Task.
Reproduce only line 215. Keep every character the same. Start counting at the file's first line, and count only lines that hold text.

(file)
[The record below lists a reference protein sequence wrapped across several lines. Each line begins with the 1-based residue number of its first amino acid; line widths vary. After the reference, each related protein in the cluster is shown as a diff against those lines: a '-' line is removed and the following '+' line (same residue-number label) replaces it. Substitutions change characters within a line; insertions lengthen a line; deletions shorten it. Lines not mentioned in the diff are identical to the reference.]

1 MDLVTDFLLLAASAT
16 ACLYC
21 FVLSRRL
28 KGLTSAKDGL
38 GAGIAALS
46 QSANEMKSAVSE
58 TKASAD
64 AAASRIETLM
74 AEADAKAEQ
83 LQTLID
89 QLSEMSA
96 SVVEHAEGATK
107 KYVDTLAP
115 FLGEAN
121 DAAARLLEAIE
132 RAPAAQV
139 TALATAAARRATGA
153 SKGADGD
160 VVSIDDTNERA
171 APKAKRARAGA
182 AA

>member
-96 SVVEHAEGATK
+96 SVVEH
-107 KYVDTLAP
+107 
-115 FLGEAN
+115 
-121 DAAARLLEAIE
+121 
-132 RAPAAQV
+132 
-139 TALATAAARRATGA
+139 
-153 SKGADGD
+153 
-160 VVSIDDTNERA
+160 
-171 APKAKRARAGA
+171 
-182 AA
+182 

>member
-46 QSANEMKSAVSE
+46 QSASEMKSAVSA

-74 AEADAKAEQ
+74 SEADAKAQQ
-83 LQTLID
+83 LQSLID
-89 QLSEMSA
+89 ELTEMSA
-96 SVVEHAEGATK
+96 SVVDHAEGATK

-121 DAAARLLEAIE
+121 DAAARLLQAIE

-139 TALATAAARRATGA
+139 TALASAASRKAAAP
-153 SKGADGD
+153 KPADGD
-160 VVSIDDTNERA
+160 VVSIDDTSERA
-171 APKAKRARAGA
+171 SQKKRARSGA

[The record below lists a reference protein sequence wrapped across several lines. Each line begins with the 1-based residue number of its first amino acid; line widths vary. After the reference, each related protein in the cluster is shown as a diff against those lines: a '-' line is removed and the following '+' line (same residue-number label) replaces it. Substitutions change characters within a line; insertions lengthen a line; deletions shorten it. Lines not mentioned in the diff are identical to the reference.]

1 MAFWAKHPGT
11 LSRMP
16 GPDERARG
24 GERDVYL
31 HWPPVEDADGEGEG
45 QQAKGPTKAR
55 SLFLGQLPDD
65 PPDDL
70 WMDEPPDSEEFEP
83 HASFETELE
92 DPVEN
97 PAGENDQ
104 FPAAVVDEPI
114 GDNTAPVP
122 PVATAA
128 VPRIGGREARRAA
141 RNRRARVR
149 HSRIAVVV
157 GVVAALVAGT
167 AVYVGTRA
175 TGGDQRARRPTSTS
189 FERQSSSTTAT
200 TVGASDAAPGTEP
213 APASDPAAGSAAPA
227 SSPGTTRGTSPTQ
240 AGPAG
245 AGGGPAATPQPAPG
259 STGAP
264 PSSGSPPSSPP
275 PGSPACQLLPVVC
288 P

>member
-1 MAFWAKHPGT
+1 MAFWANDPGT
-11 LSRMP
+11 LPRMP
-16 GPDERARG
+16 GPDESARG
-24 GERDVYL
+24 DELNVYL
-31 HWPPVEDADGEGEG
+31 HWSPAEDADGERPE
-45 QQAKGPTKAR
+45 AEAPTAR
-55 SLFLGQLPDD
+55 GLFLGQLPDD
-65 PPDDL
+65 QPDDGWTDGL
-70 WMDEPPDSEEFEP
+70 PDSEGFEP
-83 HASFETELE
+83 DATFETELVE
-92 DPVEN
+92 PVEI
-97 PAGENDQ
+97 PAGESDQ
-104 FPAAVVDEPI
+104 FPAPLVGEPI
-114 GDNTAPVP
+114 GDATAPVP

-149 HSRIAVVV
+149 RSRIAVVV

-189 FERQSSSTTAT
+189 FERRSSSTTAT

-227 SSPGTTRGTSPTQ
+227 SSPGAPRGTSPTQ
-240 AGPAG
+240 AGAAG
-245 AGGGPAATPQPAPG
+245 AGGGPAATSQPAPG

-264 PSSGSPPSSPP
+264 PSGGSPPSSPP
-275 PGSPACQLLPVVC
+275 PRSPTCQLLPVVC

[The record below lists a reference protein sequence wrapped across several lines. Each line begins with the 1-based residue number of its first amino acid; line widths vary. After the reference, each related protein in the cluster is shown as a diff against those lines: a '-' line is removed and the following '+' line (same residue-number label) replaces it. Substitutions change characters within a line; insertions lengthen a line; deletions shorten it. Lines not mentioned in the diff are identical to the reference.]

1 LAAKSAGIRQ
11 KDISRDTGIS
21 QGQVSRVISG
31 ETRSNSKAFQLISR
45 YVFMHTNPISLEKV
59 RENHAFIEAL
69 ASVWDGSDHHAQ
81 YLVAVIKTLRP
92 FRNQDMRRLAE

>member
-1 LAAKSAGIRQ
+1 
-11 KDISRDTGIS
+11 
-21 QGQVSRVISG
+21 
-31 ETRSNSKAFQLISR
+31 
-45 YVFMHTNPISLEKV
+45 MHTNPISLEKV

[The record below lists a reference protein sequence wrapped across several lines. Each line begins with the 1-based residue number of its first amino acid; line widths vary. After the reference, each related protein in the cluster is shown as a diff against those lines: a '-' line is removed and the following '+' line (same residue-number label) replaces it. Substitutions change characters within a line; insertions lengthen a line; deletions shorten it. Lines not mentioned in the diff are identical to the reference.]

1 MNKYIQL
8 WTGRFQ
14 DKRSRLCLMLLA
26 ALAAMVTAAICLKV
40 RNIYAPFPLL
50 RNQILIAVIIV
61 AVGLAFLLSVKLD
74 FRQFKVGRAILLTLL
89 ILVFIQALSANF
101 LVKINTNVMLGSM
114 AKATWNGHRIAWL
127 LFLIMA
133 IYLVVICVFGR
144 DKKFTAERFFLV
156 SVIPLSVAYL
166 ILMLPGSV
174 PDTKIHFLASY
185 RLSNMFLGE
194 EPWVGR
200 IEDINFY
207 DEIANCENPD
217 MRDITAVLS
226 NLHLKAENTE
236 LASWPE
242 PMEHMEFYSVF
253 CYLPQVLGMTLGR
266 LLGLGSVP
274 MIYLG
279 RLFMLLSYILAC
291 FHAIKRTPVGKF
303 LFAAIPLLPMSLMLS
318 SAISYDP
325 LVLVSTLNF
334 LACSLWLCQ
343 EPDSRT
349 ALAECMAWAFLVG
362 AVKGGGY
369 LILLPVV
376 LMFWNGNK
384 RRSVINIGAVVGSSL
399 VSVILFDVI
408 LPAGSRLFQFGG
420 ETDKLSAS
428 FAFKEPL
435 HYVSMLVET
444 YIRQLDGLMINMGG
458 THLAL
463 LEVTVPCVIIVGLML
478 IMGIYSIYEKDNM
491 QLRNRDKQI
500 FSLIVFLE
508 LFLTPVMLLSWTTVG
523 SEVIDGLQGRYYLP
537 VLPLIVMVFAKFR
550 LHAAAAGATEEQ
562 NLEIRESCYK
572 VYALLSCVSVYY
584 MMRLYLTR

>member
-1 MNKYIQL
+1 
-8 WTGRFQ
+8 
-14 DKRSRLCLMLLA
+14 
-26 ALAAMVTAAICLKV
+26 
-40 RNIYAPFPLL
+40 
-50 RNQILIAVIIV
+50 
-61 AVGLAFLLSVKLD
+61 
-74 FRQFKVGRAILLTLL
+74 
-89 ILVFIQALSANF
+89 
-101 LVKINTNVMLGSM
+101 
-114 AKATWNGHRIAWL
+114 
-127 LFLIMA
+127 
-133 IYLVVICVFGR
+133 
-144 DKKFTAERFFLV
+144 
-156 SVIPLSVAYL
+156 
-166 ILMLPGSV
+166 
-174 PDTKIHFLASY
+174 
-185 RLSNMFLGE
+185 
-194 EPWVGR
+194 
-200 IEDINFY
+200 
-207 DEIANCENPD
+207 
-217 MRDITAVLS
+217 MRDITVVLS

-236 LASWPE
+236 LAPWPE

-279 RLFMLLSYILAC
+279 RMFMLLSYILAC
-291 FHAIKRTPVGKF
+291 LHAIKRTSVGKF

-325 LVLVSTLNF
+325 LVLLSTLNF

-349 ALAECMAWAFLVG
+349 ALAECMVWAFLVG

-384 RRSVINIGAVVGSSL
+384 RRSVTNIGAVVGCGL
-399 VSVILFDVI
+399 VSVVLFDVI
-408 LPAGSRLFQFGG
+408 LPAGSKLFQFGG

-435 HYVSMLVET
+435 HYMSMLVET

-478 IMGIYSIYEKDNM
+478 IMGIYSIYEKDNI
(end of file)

537 VLPLIVMVFAKFR